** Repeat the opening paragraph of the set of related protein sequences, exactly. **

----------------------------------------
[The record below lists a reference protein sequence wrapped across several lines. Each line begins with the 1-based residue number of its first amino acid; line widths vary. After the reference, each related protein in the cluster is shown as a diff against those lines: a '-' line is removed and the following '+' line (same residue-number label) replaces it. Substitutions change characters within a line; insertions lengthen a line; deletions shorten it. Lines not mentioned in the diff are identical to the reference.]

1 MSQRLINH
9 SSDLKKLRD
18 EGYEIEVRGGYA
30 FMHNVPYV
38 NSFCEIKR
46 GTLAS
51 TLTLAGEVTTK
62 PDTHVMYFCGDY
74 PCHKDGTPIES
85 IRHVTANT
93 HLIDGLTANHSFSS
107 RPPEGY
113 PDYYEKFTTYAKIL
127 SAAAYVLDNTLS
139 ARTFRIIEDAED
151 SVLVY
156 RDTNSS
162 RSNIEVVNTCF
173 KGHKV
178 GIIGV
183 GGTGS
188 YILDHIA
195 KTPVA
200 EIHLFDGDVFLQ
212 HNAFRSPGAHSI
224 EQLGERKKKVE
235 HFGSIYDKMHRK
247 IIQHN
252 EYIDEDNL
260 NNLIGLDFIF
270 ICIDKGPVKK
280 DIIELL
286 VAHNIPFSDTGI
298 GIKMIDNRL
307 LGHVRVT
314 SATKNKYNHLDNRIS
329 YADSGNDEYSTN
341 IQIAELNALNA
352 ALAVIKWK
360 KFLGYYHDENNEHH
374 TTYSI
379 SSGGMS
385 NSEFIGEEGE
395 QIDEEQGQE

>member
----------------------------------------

[The record below lists a reference protein sequence wrapped across several lines. Each line begins with the 1-based residue number of its first amino acid; line widths vary. After the reference, each related protein in the cluster is shown as a diff against those lines: a '-' line is removed and the following '+' line (same residue-number label) replaces it. Substitutions change characters within a line; insertions lengthen a line; deletions shorten it. Lines not mentioned in the diff are identical to the reference.]